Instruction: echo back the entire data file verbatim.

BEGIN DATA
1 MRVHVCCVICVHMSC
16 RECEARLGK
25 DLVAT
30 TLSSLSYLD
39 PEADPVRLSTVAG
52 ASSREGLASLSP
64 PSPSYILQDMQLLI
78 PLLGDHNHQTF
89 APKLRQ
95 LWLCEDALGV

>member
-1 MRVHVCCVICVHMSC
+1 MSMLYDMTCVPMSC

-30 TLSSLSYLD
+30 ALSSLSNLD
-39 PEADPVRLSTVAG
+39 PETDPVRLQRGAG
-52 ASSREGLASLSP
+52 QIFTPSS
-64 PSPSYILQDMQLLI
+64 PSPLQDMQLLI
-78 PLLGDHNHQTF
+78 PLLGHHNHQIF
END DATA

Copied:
1 MRVHVCCVICVHMSC
16 RECEARLGK
25 DLVAT
30 TLSSLSYLD
39 PEADPVRLSTVAG
52 ASSREGLASLSP
64 PSPSYILQDMQLLI
78 PLLGDHNHQTF
89 APKLRQ
95 LWLCEDALGV

>member
-1 MRVHVCCVICVHMSC
+1 MSMLYDMTCVPMSC

-30 TLSSLSYLD
+30 ALSSLSNLD
-39 PEADPVRLSTVAG
+39 PETDPVRLQRGAG
-52 ASSREGLASLSP
+52 QIFTPSS
-64 PSPSYILQDMQLLI
+64 PSPLQDMQLLI
-78 PLLGDHNHQTF
+78 PLLGHHNHQIF